El Paso


tossed the market a bone on Monday.

Investors have some new numbers to chew on as they wait for the company to file audited financial statements. A few of the figures -- including a $2.7 billion writedown of El Paso's production assets -- were pretty tough to swallow. But investors willingly choked down the bad with the good.

John Olson, chief investment officer at Sanders Morris Harris, acknowledged that the hit to El Paso's balance sheet was "a little worse" than he'd expected. But Olson, who owns the stock, took comfort in the company's strong liquidity position and the lack of any other major surprises.

El Paso is in the middle of a dramatic turnaround effort following its doomed venture into energy trading and, more recently, a sharp downturn in its production business. The company stunned the market in February by slashing its proved reserves by 40%, and since then it has announced further reductions and the need to restate five years' worth of old annual reports. It expects to file newly audited financial statements -- complete with billions of dollars worth of charges and writedowns -- by the end of the current quarter.

In the meantime, the company tried to reassure investors who are hungry for good news.

"We continue to make solid progress on our long-range plan," CEO Doug Foshee said. "Operationally, our businesses are performing at or ahead of our expectations, and we are encouraged by the signs of stability in our production business. Given our progress, I'm optimistic about the outlook for El Paso."

Investors feasted on Foshee's hope, pushing El Paso's stock up 4.7% to $8.18 late Monday morning.

At least one analyst predicted last week that Monday's update would trigger a rise in El Paso's share price. David Maccarrone of Goldman Sachs suggested that investors buy calls ahead of a series of catalysts, beginning with the current financial update, that could drive the company's stock toward $9 over the next few months.

Still, at least one of Maccorrone's assumptions now looks somewhat optimistic. Last week he predicted that El Paso would report an improvement in disappointing production levels posted earlier this quarter. Instead, full-quarter production levels came in even lower than the figures posted before.

El Paso saw production spiral from 890 million cubic feet equivalent per day in the first quarter to 816 MMcfe/d through most of the second period. It went on to report an overall production level of 805 MMcfe/d for the entire second quarter.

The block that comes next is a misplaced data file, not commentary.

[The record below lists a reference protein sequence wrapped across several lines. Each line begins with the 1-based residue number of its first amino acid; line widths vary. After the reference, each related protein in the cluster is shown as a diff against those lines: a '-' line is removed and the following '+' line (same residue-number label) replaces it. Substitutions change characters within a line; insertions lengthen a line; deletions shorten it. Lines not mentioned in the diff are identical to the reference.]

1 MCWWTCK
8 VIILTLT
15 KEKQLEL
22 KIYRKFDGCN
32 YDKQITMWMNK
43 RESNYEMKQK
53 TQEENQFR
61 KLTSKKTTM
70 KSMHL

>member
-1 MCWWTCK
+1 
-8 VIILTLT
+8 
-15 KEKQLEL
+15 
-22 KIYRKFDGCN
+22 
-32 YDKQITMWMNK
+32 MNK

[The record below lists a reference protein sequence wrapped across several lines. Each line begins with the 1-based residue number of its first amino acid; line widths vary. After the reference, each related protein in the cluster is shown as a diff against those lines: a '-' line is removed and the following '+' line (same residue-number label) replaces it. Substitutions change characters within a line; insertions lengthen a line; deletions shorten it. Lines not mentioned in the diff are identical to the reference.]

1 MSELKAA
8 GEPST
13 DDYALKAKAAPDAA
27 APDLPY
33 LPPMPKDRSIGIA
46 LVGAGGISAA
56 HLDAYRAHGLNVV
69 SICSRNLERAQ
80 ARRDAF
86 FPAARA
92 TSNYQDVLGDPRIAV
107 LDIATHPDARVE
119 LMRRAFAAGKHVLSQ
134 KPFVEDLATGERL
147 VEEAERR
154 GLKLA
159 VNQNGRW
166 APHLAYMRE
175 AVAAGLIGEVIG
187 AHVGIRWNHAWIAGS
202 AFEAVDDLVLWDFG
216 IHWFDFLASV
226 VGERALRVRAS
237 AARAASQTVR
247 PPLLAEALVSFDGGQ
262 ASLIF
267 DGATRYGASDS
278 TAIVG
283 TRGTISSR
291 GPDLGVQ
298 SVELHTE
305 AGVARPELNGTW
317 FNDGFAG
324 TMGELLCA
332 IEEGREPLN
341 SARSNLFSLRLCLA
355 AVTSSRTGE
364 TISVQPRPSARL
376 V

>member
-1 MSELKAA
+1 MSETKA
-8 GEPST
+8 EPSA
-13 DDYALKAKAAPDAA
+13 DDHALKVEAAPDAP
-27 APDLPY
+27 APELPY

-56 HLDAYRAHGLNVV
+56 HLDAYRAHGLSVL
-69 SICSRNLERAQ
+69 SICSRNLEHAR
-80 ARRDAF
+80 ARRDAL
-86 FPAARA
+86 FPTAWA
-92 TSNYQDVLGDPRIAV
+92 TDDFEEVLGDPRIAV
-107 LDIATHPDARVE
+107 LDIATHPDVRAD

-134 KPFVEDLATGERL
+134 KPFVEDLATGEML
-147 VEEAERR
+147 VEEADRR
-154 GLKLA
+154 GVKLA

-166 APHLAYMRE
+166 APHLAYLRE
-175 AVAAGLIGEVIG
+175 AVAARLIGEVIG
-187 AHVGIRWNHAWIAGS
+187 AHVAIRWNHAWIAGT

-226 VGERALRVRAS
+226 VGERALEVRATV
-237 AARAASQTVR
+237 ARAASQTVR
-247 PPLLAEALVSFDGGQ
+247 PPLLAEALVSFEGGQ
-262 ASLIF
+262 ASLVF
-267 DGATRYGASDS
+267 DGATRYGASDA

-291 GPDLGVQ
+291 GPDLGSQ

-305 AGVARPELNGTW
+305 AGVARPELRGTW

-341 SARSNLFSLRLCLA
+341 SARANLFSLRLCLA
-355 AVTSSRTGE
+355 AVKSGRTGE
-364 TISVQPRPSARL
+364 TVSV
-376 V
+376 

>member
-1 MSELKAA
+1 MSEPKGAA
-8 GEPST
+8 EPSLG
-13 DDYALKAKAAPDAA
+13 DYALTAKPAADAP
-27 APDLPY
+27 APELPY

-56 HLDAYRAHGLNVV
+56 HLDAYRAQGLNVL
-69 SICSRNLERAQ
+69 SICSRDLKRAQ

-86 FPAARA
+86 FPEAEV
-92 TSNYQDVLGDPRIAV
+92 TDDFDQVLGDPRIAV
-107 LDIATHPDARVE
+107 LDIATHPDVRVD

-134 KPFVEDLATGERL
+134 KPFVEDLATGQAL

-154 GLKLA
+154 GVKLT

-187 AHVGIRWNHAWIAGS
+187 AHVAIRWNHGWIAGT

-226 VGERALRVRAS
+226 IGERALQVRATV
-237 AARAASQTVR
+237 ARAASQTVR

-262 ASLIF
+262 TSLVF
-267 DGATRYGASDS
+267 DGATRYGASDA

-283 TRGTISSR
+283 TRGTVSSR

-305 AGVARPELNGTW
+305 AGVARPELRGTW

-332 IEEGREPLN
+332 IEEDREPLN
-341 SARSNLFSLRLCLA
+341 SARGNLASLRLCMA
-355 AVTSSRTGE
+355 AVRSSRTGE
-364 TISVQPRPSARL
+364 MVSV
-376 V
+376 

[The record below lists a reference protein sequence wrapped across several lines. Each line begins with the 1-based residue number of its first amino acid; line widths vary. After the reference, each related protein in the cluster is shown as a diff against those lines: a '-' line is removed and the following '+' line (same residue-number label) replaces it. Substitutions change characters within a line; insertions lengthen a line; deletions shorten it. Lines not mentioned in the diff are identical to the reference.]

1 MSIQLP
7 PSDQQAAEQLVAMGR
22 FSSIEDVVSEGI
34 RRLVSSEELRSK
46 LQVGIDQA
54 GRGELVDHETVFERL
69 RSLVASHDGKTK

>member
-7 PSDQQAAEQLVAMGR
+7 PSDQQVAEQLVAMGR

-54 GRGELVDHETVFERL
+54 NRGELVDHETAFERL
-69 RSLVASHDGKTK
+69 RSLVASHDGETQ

Even so, El Paso said on Monday that it remains on target to hit a production target -- viewed as aggressive by some -- of 850 million to 950 million MMcfe/d for the full year.

It also promised to slash its massive debt load to $15 billion by the end of 2005. Meanwhile, it has already met its asset sale targets for both this year and next after inking some $3.5 billion worth of transactions.

But the company has weathered some setbacks as well. The writedown of its oil and gas properties will reduce shareholders' equity by $2.7 billion. Its past use of hedge accounting, which is no longer deemed appropriate, will cut shareholders equity by another $1 billion. And it faces $1.6 billion in "incremental ceiling test charges" beyond those already announced.

As a result, however, the numbers should look prettier going forward. Maccaarrone predicted that the restatements would lead to "significantly lower" production expenses in the future. He also said that El Paso's reduction in hedges will allow the company to more easily be compared with its peers.

Prior to Monday's announcements, Maccarrone noted, El Paso severely underperformed competing energy stocks. But he expects that situation to change in the future. He believes that new signs of stability at the company -- coupled with strong energy prices -- will keep pushing the stock higher.

He points to one possible catalyst in particular.

"The delay in filing SEC financial statements appears to have kept many investors from even beginning to consider El Paso securities," wrote Maccarrone, who has an in-line rating on the stock. So "we view the filing of audited 1999-2003 financials as a significant positive catalyst for EP shares."

By now, El Paso has already recovered much of the ground it lost following news of its massive reduction in reserves. Still, the stock hasn't seen double digits in more than a year.